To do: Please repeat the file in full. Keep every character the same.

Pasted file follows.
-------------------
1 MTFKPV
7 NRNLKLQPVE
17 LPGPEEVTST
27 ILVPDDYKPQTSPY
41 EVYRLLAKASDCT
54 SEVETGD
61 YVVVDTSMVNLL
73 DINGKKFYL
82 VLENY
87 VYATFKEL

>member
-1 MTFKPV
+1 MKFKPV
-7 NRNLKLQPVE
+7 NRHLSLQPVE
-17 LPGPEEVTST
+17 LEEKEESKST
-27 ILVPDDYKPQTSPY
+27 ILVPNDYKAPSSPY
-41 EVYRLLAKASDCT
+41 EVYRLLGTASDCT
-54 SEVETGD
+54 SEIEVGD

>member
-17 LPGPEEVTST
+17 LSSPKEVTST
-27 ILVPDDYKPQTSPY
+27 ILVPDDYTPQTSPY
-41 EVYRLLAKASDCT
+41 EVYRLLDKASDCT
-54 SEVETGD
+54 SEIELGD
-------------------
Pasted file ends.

1 MTFKPV
7 NRNLKLQPVE
17 LPGPEEVTST
27 ILVPDDYKPQTSPY
41 EVYRLLAKASDCT
54 SEVETGD
61 YVVVDTSMVNLL
73 DINGKKFYL
82 VLENY
87 VYATFKEL

>member
-1 MTFKPV
+1 MKFKPV
-7 NRNLKLQPVE
+7 NRHLSLQPVE
-17 LPGPEEVTST
+17 LEEKEESKST
-27 ILVPDDYKPQTSPY
+27 ILVPNDYKAPSSPY
-41 EVYRLLAKASDCT
+41 EVYRLLGTASDCT
-54 SEVETGD
+54 SEIEVGD

>member
-17 LPGPEEVTST
+17 LSSPKEVTST
-27 ILVPDDYKPQTSPY
+27 ILVPDDYTPQTSPY
-41 EVYRLLAKASDCT
+41 EVYRLLDKASDCT
-54 SEVETGD
+54 SEIELGD